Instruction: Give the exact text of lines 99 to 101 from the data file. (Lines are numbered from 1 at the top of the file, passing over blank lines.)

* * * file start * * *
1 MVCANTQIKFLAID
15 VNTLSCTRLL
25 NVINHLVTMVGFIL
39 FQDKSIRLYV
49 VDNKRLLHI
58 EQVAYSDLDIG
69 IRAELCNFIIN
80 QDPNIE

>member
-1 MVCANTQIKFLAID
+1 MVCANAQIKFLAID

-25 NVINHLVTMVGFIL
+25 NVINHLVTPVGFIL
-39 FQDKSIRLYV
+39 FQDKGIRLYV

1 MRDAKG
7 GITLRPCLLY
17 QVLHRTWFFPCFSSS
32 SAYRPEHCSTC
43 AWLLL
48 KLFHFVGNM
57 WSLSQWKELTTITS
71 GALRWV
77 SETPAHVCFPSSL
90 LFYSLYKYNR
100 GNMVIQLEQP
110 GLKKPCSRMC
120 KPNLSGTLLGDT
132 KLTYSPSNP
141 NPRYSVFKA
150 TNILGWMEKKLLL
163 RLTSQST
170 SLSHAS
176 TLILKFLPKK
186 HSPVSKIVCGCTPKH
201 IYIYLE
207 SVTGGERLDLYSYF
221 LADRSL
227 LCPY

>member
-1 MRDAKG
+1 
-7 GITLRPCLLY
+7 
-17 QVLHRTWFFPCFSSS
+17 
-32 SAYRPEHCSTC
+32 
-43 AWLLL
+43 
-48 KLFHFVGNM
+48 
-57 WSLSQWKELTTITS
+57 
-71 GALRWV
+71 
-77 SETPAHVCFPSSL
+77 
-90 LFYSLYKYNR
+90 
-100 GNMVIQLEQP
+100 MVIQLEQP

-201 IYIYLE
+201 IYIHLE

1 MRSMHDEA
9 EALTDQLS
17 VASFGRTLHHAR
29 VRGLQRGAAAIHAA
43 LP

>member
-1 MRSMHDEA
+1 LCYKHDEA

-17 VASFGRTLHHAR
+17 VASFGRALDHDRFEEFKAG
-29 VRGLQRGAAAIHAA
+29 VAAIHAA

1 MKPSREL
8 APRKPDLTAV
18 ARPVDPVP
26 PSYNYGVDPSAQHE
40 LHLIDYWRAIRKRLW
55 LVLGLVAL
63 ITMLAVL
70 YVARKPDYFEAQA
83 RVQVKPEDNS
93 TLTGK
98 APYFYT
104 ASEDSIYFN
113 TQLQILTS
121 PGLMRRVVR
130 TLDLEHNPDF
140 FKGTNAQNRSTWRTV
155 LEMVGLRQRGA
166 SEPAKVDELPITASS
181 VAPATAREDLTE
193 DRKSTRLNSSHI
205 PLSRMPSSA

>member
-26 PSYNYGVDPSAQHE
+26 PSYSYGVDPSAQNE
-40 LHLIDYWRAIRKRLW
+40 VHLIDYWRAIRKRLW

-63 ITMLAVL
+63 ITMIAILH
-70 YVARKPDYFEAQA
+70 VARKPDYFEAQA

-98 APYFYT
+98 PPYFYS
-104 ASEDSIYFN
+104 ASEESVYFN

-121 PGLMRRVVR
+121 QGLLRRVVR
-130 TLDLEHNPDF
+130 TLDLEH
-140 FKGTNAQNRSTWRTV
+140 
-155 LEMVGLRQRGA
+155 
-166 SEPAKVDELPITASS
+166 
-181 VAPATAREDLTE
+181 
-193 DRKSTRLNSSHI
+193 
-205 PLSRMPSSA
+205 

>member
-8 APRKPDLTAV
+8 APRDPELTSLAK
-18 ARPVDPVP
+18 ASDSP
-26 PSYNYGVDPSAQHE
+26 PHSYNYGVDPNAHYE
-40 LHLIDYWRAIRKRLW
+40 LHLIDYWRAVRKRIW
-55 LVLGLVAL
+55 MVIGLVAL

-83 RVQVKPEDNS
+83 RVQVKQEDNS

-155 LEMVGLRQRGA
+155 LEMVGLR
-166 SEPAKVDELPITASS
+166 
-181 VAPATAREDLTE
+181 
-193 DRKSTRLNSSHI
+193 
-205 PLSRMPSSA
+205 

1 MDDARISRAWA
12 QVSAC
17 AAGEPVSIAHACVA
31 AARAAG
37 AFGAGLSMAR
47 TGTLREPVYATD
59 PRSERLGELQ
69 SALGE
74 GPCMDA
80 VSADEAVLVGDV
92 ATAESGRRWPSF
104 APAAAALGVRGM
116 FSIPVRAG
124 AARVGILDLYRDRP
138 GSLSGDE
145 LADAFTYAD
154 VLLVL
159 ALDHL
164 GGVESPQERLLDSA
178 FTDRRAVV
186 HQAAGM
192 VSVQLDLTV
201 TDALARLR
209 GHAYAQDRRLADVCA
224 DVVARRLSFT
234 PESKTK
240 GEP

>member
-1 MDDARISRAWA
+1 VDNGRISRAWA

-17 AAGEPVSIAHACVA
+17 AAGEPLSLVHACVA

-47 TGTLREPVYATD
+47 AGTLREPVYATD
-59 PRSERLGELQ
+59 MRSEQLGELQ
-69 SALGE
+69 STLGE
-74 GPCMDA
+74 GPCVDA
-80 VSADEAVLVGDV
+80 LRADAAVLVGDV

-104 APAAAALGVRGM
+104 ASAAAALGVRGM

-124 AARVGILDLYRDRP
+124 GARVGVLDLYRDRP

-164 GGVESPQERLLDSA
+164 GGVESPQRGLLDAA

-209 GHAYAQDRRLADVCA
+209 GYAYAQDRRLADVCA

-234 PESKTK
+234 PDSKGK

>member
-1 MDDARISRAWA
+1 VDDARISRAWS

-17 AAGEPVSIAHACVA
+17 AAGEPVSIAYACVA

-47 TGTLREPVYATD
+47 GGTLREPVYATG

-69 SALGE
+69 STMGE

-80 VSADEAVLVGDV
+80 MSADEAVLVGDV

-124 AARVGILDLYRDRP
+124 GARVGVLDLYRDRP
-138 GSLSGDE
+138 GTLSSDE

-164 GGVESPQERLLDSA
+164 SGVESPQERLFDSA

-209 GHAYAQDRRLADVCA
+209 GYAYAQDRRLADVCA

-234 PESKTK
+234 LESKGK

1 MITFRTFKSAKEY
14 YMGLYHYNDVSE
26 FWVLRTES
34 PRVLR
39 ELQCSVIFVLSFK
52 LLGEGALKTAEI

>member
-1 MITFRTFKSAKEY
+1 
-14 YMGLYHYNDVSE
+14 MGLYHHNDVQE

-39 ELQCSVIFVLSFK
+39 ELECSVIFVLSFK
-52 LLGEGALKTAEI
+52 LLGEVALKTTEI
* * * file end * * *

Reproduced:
-26 PSYNYGVDPSAQHE
+26 PSYSYGVDPSAQNE
-40 LHLIDYWRAIRKRLW